The occupancy detector 58 includes a lens assembly 86 with a field of view sufficient to detect intrusion of the living space. The detector uses an infrared detector element 88. The element is pyroelectric, i.e. sensitive to temperature change. The IR detector output signal is amplified by amplifier 90, with an approximate 120:1 gain, and filtered with a low pass filter 92. The output signal from the filter is presented as an occupany discrete signal on lines 94 to the signal processor. One type of infrared sensing device which may be suitable for use as the occupancy detector 58 is the InfraconŽ Model IR Detector available from Tishman Research Company.
The infrared detector 88 responds to the infrared radiation present in the frequency spectrum emitted by the human body. In the Infracon device the lens 86 is coated with a infrared-transparent germanium coating which provides optical filtering to pass only a narrow band of infrared radiation containing the frequency spectrum bandwidth of interest. This typically includes radiation having wavelengths between eight and thirteen and one-half microns. The optical filter narrows the spectral sensitivity of the detector to reject wavelength signals outside of this selected bandpass. A suitable detector is the Model 2M Thermopile Detector sold by Dexter Research Center of Dexter, Mich. The ouput from the fiter 92 on lines 94 is a discrete signal indicating the presence or absence of human occupancy within the monitored space.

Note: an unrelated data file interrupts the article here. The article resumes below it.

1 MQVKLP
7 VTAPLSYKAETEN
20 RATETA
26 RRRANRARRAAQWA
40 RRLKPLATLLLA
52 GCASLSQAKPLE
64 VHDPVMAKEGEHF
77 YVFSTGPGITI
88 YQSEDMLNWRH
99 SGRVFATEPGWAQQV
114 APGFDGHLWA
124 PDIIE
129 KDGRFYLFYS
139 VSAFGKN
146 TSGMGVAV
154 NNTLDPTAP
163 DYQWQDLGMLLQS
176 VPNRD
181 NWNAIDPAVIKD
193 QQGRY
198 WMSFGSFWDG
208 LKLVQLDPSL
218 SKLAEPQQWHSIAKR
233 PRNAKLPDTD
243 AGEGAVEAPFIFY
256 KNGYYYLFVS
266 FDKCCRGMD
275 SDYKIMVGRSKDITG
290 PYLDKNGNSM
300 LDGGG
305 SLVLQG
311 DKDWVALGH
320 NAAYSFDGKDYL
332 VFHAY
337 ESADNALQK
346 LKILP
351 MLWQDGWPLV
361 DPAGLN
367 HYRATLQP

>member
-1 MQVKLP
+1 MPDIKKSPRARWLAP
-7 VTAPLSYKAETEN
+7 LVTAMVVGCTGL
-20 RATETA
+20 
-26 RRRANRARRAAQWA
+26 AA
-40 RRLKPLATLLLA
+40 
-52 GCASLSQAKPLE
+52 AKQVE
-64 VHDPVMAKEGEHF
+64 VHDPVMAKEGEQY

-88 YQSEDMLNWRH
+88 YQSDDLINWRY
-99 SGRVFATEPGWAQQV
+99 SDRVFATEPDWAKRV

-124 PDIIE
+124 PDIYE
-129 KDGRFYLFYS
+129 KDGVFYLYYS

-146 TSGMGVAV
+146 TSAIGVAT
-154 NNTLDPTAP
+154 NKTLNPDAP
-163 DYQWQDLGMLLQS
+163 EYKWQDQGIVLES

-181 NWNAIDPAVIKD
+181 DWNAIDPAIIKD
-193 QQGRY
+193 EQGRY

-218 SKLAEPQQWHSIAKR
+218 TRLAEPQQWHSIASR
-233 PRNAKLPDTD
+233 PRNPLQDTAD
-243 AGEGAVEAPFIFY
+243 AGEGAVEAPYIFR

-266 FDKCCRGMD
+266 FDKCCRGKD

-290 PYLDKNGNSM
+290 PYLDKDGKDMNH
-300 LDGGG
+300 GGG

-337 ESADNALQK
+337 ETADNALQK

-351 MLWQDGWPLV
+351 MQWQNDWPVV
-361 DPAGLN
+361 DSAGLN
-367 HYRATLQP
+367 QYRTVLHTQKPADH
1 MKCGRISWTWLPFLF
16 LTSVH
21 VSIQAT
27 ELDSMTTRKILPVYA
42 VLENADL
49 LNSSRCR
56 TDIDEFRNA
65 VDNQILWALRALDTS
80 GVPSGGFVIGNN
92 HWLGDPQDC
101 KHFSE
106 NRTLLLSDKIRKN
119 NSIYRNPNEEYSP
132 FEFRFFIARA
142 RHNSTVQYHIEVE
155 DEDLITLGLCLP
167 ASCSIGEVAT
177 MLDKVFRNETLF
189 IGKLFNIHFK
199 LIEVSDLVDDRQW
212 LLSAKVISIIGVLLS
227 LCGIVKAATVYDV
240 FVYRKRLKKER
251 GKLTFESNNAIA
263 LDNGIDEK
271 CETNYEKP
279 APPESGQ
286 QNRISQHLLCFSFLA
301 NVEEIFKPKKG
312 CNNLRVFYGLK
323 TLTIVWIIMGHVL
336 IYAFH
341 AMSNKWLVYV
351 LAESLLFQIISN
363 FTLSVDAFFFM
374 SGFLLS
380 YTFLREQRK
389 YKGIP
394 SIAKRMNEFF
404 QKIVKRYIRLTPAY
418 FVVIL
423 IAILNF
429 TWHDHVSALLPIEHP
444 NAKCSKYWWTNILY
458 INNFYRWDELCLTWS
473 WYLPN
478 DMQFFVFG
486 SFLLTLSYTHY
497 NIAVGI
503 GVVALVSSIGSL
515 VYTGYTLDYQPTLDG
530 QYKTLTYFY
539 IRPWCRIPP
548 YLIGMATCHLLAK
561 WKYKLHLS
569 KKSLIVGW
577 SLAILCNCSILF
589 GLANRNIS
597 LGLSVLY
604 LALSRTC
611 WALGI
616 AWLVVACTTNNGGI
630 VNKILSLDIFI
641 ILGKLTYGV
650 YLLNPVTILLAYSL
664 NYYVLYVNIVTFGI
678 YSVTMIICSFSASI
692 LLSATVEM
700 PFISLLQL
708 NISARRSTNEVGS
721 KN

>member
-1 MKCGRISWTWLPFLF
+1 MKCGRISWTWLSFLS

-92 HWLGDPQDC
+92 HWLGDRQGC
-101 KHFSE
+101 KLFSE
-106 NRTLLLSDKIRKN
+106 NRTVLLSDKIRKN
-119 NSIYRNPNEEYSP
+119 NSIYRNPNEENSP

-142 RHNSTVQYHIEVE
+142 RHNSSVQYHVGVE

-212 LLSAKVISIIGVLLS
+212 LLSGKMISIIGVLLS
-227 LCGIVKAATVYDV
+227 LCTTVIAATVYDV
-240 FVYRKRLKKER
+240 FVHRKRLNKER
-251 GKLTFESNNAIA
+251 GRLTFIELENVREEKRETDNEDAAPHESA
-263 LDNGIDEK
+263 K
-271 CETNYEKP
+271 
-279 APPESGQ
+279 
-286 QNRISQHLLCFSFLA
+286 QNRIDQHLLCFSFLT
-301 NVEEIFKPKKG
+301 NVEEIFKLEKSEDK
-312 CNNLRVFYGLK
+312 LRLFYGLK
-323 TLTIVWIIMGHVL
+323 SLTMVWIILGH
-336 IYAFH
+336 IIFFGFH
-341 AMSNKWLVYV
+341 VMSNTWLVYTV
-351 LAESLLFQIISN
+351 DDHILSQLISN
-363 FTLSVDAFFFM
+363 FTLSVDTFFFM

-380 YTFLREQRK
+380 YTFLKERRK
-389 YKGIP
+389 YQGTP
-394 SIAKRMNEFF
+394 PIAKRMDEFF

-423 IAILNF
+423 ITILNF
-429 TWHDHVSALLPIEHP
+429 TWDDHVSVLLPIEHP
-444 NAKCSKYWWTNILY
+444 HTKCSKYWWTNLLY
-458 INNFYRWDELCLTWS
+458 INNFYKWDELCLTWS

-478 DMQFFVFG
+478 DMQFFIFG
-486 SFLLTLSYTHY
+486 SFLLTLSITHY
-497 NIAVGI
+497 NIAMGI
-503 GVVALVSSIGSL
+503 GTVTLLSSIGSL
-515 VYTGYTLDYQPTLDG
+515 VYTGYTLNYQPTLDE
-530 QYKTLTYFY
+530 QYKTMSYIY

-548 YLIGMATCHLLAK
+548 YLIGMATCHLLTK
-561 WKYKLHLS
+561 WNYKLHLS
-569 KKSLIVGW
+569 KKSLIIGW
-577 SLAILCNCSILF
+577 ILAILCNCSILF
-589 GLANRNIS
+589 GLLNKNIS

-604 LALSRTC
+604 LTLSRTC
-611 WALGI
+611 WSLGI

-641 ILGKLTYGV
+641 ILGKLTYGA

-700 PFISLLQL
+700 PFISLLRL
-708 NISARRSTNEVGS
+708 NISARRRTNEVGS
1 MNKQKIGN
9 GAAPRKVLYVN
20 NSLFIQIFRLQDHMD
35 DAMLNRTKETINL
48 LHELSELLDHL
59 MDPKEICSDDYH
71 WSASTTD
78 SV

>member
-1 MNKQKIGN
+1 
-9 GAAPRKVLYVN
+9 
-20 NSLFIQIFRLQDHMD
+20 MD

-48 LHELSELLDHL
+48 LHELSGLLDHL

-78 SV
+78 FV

The signal processor 62 includes a central processing unit (CPU) 100 with RAM 102 and ROM 104 memories interconnected through an internal bus 106. The CPU is preferably an eight bit microprocessor of a type known in the art, such as the Zilog Z8, or equivalent. The RAM and ROM memories are integrated onto the same circuit (IC) with RAM storage capacity typically 128 bytes and the ROM 4096 bytes. A clock 108 provides the signal processor and MDOTS sensor time base.
The remaining signal processor elements are input/output (I/O) devices. Discrete input devices 110, 112, and 114 receive the discrete signal inputs from the smoke detector 54, occupancy dectector 58, and address select switches 116, respectively. The address switches are manual switches responsive to operator setting, which identifies the particular MDOTS address within the network. Discrete output devices 118, 120, 122, and 124 provide discrete output signals: on lines 136 to the test apparatus 60, on lines 73 and 77 to the thermistor asembly 56, and on lines 137 to light emitting diodes (LEDs) 126 which provide local annunciation of alarm conditions within the MDOTS. The LED annunciation is an optional feature useful to building maintenance personnel to verify alarm conditions reported to the central controller.